The history of this small state called Delaware began in 1609 when Henry Hudson, in search of a northwest passage to the East Indies, sailed the Half Moon past what is now Cape Henlopen on Delaware Bay. Because the bay seemed too shallow for his vessel, he continued sailing up the Atlantic Coast. One year later another English captain,
Samuel Argall, sailed north from the Virginia Colony into the bay. He named the point of land Cape La Warre, for Lord de la Warr, the governor of Virginia, and the name eventually came to be applied to the bay, the river, and the land along them. For the next few years Dutch captains explored the Delaware waters. The first land in the area was bought in 1630 by the Dutch West India Company, which allowed its patroons (owners of lands) to rule like great lords. The land was bought to establish a whaling colony. The next year the Zwaanendael colony was started by 28 Dutchmen who settled on Blommaert’s Kill (now Lewes). The settlement was soon wiped out by one of the neighboring Indian tribes.
Several Dutchmen withdrew their support of the Dutch West India Company and offered it to Sweden. With their help a Swedish colony was set up in 1638 at present-day Wilmington. The first permanent white settlement in Delaware was called Fort Christina, and the area was called New Sweden. Although the Swedes had many setbacks, their homes were sturdy and they generally prospered. The first log cabins in America were built by the Swedish pioneers in Delaware. In 1655 the Dutch captured Fort Christina, and the Swedes were forced to give up New Sweden. The Dutch did not stay in power long, however, for in 1664 the English seized all the Dutch territory in America.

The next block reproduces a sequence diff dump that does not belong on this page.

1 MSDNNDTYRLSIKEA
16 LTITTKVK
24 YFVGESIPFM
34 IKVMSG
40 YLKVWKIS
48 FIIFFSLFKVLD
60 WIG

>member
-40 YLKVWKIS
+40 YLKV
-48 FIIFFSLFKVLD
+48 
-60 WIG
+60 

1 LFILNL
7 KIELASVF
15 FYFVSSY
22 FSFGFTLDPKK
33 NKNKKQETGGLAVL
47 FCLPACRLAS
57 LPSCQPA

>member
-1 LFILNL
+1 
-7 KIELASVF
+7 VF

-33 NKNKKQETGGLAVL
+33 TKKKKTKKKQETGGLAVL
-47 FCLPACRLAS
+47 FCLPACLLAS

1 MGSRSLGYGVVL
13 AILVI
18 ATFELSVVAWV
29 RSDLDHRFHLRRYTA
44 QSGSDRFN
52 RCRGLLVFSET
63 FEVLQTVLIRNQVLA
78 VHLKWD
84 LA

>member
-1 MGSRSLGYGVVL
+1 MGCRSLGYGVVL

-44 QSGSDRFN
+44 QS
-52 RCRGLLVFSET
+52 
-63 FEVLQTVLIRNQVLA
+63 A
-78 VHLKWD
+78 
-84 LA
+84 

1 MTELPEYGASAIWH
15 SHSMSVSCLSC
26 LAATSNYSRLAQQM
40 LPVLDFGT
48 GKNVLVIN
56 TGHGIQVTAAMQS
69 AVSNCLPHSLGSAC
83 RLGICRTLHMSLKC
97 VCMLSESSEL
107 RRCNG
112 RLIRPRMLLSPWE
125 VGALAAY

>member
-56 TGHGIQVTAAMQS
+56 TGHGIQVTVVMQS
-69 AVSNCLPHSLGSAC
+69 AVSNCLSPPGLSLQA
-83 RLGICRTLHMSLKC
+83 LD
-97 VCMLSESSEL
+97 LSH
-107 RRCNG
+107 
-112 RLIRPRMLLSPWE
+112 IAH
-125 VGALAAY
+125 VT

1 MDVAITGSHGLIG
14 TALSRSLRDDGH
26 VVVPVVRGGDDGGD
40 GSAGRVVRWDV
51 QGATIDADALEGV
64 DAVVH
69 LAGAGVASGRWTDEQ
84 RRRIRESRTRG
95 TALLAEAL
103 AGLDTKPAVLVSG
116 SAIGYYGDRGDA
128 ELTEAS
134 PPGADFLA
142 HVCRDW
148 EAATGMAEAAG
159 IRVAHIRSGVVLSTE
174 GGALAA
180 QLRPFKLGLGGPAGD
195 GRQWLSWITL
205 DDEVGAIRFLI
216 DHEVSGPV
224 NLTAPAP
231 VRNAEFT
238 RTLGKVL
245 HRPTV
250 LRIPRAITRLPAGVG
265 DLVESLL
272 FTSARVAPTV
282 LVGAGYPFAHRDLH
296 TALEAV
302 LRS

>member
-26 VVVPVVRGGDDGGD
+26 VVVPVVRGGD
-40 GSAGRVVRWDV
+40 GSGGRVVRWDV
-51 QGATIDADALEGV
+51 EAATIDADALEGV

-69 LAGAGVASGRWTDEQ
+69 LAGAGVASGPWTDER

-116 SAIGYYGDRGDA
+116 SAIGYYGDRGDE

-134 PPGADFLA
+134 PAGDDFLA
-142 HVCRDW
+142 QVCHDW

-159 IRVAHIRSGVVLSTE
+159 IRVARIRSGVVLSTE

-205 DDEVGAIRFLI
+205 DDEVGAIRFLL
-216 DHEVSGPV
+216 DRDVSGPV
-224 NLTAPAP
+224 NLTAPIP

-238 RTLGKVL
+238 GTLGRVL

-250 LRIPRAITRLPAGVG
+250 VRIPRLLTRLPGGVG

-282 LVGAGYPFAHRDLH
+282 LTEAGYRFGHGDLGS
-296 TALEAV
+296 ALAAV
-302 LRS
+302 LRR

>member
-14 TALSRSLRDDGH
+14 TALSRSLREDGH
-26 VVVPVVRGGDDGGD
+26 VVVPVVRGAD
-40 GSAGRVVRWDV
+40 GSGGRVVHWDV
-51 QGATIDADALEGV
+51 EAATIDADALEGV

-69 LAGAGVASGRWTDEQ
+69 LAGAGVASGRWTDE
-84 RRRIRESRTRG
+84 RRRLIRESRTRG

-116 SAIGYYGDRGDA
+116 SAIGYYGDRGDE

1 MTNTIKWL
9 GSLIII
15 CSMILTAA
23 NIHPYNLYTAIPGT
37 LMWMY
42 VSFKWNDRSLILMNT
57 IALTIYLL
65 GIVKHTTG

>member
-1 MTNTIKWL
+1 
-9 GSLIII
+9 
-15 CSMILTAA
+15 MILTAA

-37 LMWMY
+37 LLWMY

Delaware became part of the province granted to the Duke of York by his brother, Charles II. Marcus Jacobsen led some Swedes in a revolt, which was put down, and then the Dutch regained control for a year. The colony reverted to English hands in 1674. In 1682 the Duke of York gave Delaware, then called the Three Lower Counties, to William Penn, and the land became part of Pennsylvania Province. In 1704 the Delaware counties left the Pennsylvania assembly to form their own assembly, but remained under the rule of the Pennsylvania governor. The village of Willingtown was laid out on the north bank of the Christina; a few years later the name became Wilmington, and in 1740 it was officially chartered as a borough.